The Enumclaw Expo Center recently hosted the popular annual Pro Rodeo late last month.

Expo Center may end year in black

“The path is long and it’s a little bumpy,” said Scott Gray, who oversees the Expo Center operation while issuing an annual report to the Enumclaw City Council. The bottom line, he said, is that the Expo operation is headed toward the point of self-sufficiency.

It’s a long and slow process, with plenty of twists and turns, but there could be light at the end of the fiscal tunnel for the Enumclaw Expo Center.

“The path is long and it’s a little bumpy,” said Scott Gray, who oversees the Expo Center operation while issuing an annual report to the Enumclaw City Council. The bottom line, he said, is that the Expo operation is headed toward the point of self-sufficiency.

That certainly wasn’t the case a few years ago, Gray said, beginning his council report by recalling some fairly-recent history. The city-owned Expo Center was living off money provided by King County when the entire operation was handed to Enumclaw. Attempts were made to breathe life into the 72-acre operation, but the end result was the same: each year, money set aside for the Expo Center dwindled, with more going out than was brought in.

Gray, who was on an Expo Center advisory board at the time, spearheaded the notion that a nonprofit organization be formed to take control of the operation. The end result was the Enumclaw Expo and Events Association, a nonprofit entity run by a board of directors with Gray at the helm.

There have been notable success since the EEEA took control in July 2015, but turning the corner financially has been hard, Gray told the council.

“I’d like to think we’ll be in the black at the end of this year,” he said, offering cautious optimism. But the final three months of the calendar year traditionally drain revenues, so Gray made no guarantees.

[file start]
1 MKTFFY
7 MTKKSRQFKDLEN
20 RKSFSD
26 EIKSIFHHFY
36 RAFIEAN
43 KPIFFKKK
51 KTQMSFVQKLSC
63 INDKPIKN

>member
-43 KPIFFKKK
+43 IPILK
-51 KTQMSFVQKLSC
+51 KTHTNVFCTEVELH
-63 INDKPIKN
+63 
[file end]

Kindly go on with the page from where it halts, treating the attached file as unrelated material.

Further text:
If the Expo Center operation actually breaks even, he reminded, it would be the first time in years that finances hadn’t been upside-down.

In the end, Gray reported, “its going in the right direction and hopefully we’ll get there”

The 2017 report

Through July, Gray told the council, both total revenues and profit margins have increased significantly over 2016 levels.

Looking at individual events, he noted the early-in-the-year Wine and Chocolate Festival showed a 6 percent increase in profits. The annual Festival of Crafts shows signs of life, Gray said, even though “it’s been a long struggle.” And last month’s Hometown Throwdown brought in 5,000 people, leading to gross revenues of $30,000. The good crowd and hot weather, Gray said, prompted beer and food sales. The Olympic Kennel Club show again packed the grounds and organizers of the Scottish Highland Games, who tend to keep numbers close to the vest, indicated they might have had record attendance.

There’s also a significant uptick in weddings at the fieldhouse, Gray said.

The best news, he reported, is there’s an increased awareness throughout the Puget Sound region regarding Enumclaw in general and the Expo Center in particular. Instead of always having to beat the bushes to bring in shows, Gray said, people are beginning to seek out the Expo Center.

Looking ahead a month, Gray told the council of a new venture. A “haunted house” is coming to the Expo Center, an undertaking that could be relatively inexpensive to produce but has the potential for a decent financial payoff.

“These things are cash cows,” Gray said. “This could become a big event.”

The King County Fair

The signature event at the Expo Center each year is the King County Fair, a venture with deep roots in the region. Putting the fair’s history in perspective, Gray reminded that Abraham Lincoln was in office when the fair first opened its gates.

While the fair’s history might be long, the past couple of decades brought declining interest by the county and attendance that slowed to a trickle. But things are picking up since the nonprofit organization took control.

This year’s attendance reached 22,687, Gray said, or roughly 2,500 more than strolled through the gates in 2016. It wasn’t too many years ago that counts had dropped to less than 10,000.

Revenues outpaced expenses and, in the end, this year’s fair showed a net increase of 11.3 percent in profits, Gray said.

Contributing to the success were things like greater food choices and more “ground acts” like the Wenatchee Youth Circus, Gray said. Additionally, organizers have learned that spending too much money on musical entertainment simply doesn’t reap financial rewards.

Wrapping up the current state of affairs at the Expo Center, Gray sounded positive. “Its a long hard road,” he said, “but were making some headway.”

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